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Thursday May 26th

Pit Talk

French professor discusses Charlie Hebdo attack

An attack on the French satirical magazine Charlie Hebdo on Jan. 7 left the world crying “Je suis Charlie” in support of its victims. Professor Hassan Melehy is a specialist in French literature, critical theory and philosophy. Staff Writer Victoria Mirian spoke to Melehy about the recent events in France and the country’s history of satire.

Daily Tar Heel: How well known was Charlie Hebdo within France before the attack?

Hassan Melehy: It didn’t have a large circulation. It had a circulation of about 30,000, so that is not very well known at all. I’m sure that I saw it on newsstands in passing, but I never picked it up before.

DTH: How is satire usually received in French culture?

HM: People talk in this context about a tradition of satire and mocking that Charlie Hebdo was part of. Particularly, secular satire has always been a part of French culture. If you go back to the Renaissance, Rabelais probably wasn’t the first, but he was a cleric that viciously mocked the Catholic hierarchy with very obscene humor and sheer ridicule, making it look like nothing.

That was a long time ago, but France has continually had a tradition of open mockery. I would compare Voltaire with the kind of mockery that Stephen Colbert was doing. I think the person who came closest to Voltaire is Aasif Mandvi. His irreverence is astounding. But this mockery is something you’ve always found in French culture. It’s always part of protests — mockery, that is.

DTH: Was Charlie Hebdo’s satire sharper than what is commonly accepted in France?

HM: I don’t know if it was sharper, but it wasn’t as good. The other thing to distinguish is that I don’t think it’s worthy of comparing it to the satire of Voltaire and Rabelais because that was satire usually of very powerful people in the state and the church. The church controlled everything in the 16th century. The very purpose of that was to undercut its power, to make people laugh at it so they couldn’t take it seriously.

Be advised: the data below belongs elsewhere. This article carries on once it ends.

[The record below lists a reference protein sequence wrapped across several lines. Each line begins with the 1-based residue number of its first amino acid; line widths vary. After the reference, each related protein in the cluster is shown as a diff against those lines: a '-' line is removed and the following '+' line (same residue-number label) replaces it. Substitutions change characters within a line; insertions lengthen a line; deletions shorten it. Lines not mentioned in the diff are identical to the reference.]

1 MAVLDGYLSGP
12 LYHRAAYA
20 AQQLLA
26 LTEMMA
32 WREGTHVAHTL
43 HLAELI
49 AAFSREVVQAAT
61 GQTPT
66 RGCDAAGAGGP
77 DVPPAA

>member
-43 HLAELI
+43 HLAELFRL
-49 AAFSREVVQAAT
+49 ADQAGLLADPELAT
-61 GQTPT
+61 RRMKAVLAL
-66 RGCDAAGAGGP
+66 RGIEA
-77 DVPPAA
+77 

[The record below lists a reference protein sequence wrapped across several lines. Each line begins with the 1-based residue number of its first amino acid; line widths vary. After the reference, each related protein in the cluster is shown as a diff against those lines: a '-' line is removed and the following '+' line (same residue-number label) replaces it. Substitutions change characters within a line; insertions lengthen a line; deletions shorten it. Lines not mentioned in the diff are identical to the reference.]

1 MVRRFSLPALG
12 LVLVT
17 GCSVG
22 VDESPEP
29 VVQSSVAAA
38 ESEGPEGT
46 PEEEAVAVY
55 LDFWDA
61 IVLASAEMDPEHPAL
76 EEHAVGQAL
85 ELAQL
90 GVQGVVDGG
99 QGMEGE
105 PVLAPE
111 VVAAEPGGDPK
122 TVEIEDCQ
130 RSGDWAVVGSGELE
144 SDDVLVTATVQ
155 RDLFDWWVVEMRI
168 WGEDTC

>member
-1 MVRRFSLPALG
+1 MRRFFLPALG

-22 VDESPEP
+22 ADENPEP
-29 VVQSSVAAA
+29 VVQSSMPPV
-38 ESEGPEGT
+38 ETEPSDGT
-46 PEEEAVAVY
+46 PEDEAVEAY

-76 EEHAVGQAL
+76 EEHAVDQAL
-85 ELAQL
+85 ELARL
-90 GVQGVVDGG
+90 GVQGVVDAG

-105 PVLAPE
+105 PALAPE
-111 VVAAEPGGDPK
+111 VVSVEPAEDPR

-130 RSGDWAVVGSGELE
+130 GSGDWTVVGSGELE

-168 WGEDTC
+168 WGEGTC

But the thing is, Charlie Hebdo tended to, as far as I can tell, pick out people who were religious minorities, like Jews and Muslims. I understand that they kind of ramped up the mockery of Muslims since 9/11. It was different than the history of mockery because this tended to almost border on a bullying.

Personally, I don’t think people should be offended by it. At the same time, to declare that it deserves protection because it’s like Voltaire and Rabelais is simply wrong. It deserves protection, just not for that reason. It deserves protection because it’s free expression.

DTH: What has been the French reaction to the attacks?

HM: There have been a lot of different reactions. One thing that’s very immediately noticeable is that the usual political divisions are aggravated.

Currently, the president and prime minister are socialists, and for a very long time, there has been a very far-right political party that has been openly anti-immigrant. That’s the National Front. They used to spend more time attacking Jews and blaming things on immigration. The leader of the party was Jean-Marie Le Pen. His daughter, Marine Le Pen, the current leader of the party, is much more diplomatic and clever about how to work the political system. She has toned down the anti-Semitism and so forth. She’s couched it mainly as an anti-immigrant rhetoric. The first thing she said was that this is a problem of immigration. Mind you, it’s really a thinly disguised code word for Arabs and Muslims. 

Another thing that happened was that there was a rally planned for Sunday, and all of the political leaders were invited except for her. She immediately went to the media and said that the only party that has a solution to this problem was not invited. That was one reaction.

DTH: What do you think will come from the aftermath of these events?

HM: It’s impossible to say because politics is so complicated, but I think the National Front will gain more support. I think that it’s hard to know what’s going to happen, and I don’t want to say that Marie Le Pen will become the next French president, but I think that would be a sad thing because Europe had a Fascist period, and so much effort has been put into leaving that behind, but a lot of the people connected to the right-wing movements would like to resurrect that era. It’s not something that’s very pleasant to see.

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